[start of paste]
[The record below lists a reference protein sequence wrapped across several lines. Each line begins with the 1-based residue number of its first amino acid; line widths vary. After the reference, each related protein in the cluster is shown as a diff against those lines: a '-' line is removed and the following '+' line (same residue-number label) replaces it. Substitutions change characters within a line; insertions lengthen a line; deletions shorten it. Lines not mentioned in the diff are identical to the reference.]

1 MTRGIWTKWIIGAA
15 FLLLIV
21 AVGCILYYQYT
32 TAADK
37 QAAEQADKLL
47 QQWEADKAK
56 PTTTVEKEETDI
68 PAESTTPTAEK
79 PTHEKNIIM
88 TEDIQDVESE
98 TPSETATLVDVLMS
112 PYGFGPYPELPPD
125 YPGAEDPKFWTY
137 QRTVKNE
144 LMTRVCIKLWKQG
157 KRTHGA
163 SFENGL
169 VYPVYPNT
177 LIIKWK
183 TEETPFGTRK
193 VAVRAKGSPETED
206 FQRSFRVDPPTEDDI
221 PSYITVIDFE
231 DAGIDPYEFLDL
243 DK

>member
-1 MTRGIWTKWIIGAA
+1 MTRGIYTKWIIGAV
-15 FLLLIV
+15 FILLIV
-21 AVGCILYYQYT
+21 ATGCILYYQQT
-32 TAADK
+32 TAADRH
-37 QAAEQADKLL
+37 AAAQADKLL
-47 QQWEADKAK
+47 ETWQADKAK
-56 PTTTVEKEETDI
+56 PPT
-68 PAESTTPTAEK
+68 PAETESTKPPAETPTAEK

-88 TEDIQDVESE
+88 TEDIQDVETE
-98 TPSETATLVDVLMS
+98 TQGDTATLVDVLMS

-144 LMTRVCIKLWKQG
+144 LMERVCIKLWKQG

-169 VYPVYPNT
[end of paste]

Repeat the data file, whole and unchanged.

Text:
[The record below lists a reference protein sequence wrapped across several lines. Each line begins with the 1-based residue number of its first amino acid; line widths vary. After the reference, each related protein in the cluster is shown as a diff against those lines: a '-' line is removed and the following '+' line (same residue-number label) replaces it. Substitutions change characters within a line; insertions lengthen a line; deletions shorten it. Lines not mentioned in the diff are identical to the reference.]

1 MTRGIWTKWIIGAA
15 FLLLIV
21 AVGCILYYQYT
32 TAADK
37 QAAEQADKLL
47 QQWEADKAK
56 PTTTVEKEETDI
68 PAESTTPTAEK
79 PTHEKNIIM
88 TEDIQDVESE
98 TPSETATLVDVLMS
112 PYGFGPYPELPPD
125 YPGAEDPKFWTY
137 QRTVKNE
144 LMTRVCIKLWKQG
157 KRTHGA
163 SFENGL
169 VYPVYPNT
177 LIIKWK
183 TEETPFGTRK
193 VAVRAKGSPETED
206 FQRSFRVDPPTEDDI
221 PSYITVIDFE
231 DAGIDPYEFLDL
243 DK

>member
-1 MTRGIWTKWIIGAA
+1 MTRGIYTKWIIGAV
-15 FLLLIV
+15 FILLIV
-21 AVGCILYYQYT
+21 ATGCILYYQQT
-32 TAADK
+32 TAADRH
-37 QAAEQADKLL
+37 AAAQADKLL
-47 QQWEADKAK
+47 ETWQADKAK
-56 PTTTVEKEETDI
+56 PPT
-68 PAESTTPTAEK
+68 PAETESTKPPAETPTAEK

-88 TEDIQDVESE
+88 TEDIQDVETE
-98 TPSETATLVDVLMS
+98 TQGDTATLVDVLMS

-144 LMTRVCIKLWKQG
+144 LMERVCIKLWKQG

-169 VYPVYPNT